Review, Approval, & Release of Documentation
Now that training is complete, and everyone knows what to do and how to do it, you can approve and release your management system documentation. ISO 9001 states that documentation must be reviewed and approved for suitability and adequacy prior to release. In other words, is the documentation appropriate for its intended use and does it effectively represent and explain the process.
Your documented information process should define the methods for completing a formal review, approval, and release of maintained documented information. This might involve a more manual paper-based process to obtain required document approvals or if you have implemented some type of ISO 9001 software, this will probably be accomplished through electronic workflows. The key is to ensure that the appropriate personal get a chance to review the final documentation and grant their approval prior to releasing the documents for use throughout the organization. Whoever completes the approval should be appropriate for the process being approved. For instance, someone from Engineering should approve all design and development documentation.
Once a document is approved, it now becomes available for release to the organization for use. We recommend that you release documents and processes in a control systematic manner which ensures that appropriate personnel are aware of the release and newly established process, and that the process must be followed and executed according to the documentation. At this point, all applicable employees should have completed all necessary training on the process, however, training verification may still be pending or in-process, depending on the nature of the verification requirements. Make sure that release of a process is aligned with the release of other processes that are linked or dependent on each other. As an example, Nonconformity & Corrective Action should be released prior to or at the same time as Control of Nonconforming Outputs as they are interdependent.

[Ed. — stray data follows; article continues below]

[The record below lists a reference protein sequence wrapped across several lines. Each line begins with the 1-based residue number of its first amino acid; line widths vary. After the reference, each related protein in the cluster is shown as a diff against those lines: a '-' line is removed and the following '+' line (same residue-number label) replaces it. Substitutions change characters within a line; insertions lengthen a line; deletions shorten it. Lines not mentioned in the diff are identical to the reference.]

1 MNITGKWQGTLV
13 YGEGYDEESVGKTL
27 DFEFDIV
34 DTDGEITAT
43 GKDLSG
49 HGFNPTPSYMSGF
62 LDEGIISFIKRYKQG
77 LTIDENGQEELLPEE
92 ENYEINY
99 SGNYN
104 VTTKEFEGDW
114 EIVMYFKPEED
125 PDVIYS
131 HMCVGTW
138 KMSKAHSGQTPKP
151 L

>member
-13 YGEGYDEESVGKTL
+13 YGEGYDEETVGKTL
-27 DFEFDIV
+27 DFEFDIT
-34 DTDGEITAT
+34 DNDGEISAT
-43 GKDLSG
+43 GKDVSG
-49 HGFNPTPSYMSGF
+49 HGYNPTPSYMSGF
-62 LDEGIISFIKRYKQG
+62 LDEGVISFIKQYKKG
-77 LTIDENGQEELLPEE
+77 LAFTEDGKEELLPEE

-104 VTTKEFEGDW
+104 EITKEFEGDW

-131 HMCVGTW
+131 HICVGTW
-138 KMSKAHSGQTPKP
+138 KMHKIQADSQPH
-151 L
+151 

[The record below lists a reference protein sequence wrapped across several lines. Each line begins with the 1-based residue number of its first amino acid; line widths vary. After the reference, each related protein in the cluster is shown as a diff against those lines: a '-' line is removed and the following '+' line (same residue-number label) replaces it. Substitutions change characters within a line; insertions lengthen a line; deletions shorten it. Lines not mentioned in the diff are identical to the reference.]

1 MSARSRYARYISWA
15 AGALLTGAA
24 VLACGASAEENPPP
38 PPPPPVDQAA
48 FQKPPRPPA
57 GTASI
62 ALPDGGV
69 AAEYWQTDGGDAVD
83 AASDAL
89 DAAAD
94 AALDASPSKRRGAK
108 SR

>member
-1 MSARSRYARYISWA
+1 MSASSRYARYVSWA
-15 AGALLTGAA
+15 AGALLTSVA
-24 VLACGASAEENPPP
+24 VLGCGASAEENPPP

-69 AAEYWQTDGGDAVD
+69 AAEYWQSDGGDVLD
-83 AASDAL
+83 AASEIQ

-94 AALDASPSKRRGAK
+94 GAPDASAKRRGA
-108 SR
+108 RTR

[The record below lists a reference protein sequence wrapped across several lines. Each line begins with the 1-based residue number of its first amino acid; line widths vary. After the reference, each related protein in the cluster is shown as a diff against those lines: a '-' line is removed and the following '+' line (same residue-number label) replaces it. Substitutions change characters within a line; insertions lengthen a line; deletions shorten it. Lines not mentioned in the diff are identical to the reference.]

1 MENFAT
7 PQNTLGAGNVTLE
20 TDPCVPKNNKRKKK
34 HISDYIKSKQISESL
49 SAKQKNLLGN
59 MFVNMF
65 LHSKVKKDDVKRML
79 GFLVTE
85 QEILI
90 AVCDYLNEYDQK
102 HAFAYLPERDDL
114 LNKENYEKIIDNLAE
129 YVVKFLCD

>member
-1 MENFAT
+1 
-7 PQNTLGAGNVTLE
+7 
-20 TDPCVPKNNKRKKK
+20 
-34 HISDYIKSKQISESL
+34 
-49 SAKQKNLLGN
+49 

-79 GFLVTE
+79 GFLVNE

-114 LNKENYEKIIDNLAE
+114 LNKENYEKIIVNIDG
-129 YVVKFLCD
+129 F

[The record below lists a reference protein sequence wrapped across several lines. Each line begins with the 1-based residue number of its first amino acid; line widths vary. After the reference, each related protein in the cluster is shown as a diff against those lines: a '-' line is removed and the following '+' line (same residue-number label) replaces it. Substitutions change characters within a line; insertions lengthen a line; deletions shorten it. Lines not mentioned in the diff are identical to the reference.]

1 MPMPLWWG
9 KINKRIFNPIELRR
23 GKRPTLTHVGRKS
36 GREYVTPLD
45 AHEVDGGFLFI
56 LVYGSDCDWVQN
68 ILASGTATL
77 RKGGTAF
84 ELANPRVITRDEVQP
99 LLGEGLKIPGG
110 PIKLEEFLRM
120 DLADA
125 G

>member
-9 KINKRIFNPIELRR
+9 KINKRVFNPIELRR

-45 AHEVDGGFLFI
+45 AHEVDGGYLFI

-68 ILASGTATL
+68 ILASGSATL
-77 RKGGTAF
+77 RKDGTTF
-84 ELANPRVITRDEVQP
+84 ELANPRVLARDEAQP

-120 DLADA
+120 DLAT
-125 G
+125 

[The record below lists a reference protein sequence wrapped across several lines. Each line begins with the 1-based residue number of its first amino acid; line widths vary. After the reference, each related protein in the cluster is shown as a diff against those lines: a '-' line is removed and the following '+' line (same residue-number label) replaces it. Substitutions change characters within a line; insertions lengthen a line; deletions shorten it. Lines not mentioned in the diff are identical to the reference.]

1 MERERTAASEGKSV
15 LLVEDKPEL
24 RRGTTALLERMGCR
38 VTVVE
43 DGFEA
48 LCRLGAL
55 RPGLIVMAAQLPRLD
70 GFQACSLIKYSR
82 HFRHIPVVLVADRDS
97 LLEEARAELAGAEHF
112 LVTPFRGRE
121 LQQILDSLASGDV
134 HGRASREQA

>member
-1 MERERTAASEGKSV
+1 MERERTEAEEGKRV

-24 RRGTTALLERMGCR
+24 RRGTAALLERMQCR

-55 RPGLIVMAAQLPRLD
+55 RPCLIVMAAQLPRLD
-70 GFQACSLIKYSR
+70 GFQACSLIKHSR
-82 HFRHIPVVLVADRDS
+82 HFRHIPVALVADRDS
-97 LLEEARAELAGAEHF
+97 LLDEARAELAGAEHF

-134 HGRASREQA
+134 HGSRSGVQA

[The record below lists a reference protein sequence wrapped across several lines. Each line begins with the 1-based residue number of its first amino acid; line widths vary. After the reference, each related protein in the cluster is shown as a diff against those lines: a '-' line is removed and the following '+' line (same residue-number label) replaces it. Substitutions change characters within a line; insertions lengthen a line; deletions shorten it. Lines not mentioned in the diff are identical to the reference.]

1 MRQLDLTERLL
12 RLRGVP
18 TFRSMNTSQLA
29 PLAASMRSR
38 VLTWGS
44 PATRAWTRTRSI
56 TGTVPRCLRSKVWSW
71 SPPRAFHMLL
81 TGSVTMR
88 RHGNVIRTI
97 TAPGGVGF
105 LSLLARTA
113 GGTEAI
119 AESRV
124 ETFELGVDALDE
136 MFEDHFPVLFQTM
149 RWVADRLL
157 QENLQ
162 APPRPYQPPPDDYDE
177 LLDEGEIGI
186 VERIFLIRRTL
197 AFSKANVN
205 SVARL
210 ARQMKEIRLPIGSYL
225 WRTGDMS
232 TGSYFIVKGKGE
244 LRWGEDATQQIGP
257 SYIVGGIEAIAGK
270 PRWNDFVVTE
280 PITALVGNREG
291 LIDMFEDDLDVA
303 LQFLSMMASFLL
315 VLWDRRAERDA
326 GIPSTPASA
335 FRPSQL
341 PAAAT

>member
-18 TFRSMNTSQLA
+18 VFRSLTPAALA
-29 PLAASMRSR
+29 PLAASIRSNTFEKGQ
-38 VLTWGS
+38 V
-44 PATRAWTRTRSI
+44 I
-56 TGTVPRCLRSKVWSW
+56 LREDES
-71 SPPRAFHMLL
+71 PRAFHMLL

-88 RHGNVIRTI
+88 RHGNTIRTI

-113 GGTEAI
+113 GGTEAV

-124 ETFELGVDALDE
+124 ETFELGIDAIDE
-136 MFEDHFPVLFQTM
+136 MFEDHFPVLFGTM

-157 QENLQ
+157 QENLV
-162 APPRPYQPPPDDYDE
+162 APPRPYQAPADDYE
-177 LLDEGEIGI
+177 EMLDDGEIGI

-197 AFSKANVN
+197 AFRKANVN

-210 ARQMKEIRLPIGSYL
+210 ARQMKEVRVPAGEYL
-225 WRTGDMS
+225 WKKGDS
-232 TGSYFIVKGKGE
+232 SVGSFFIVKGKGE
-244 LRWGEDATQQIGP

Note that in some cases, training doesn’t need to be completed prior to release of documentation. An example of this would be Management Review. You could release your management review process prior to the initial management review meeting as long as all members of the management review team are trained prior to the initial management review meeting. You could even start the initial management review meeting with training on the process then proceed with the meeting, which could be considered actual “on-the-job” training. Just be sure that personnel are not executing processes where required training has not yet been completed and competency demonstrated.
Our next article will discuss an opportunity to “pilot” the management system. This soft-launch provides an opportunity to test drive the management system, determine and discover certain aspects of the system that aren’t working as designed or desired, and make changes and improvements prior to the official system launch. Also, while the approach described in this lesson assumes a mass one-time release of the management system processes and documentation, it is certainly acceptable to release your system documentation systematically over time. Again, just be careful not to release documentation that is dependent on other processes prior to those supporting processes being released.
Note that your approval activities can be independent of the release triggers and dates. You can obtain approval for any process documentation, then hold that documentation indefinitely and release it for use at some other appropriate time in the future. You could obtain approval for Control of Nonconforming Outputs on May 1st, but not release it until Nonconformity & Corrective Action documents were approved and released on May 15th.
Prior to launching the ISO 9001 management system, all documentation should be reviewed, revised where needed, and approved. Reviews and approvals should be documented, and documentation released through an established document control system. Note that your document control process will need to be approved and released prior to all other documents.
Before releasing process documentation for implementation and use, be sure to complete and document any training needed to address any competency gaps. Consider using the system pilot methods described in the next article to evaluated and improve system performance prior to formal launch. A diligent and thorough ISO 9001 system review will help ensure your management system is ready to launch and avoid significant changes and rework following the launch.